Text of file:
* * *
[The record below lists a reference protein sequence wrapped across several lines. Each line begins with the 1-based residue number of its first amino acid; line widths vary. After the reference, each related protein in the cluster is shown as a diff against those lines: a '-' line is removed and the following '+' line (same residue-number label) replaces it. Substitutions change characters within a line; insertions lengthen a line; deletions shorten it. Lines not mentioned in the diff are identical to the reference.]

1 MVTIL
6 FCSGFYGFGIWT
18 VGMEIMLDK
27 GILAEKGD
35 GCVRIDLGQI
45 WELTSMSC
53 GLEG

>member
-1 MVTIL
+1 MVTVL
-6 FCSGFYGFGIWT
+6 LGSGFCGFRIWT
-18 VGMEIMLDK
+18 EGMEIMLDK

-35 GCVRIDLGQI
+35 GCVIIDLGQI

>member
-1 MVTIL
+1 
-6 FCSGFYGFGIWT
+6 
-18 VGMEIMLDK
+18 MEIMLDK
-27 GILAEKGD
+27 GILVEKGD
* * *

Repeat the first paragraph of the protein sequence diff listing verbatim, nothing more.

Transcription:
[The record below lists a reference protein sequence wrapped across several lines. Each line begins with the 1-based residue number of its first amino acid; line widths vary. After the reference, each related protein in the cluster is shown as a diff against those lines: a '-' line is removed and the following '+' line (same residue-number label) replaces it. Substitutions change characters within a line; insertions lengthen a line; deletions shorten it. Lines not mentioned in the diff are identical to the reference.]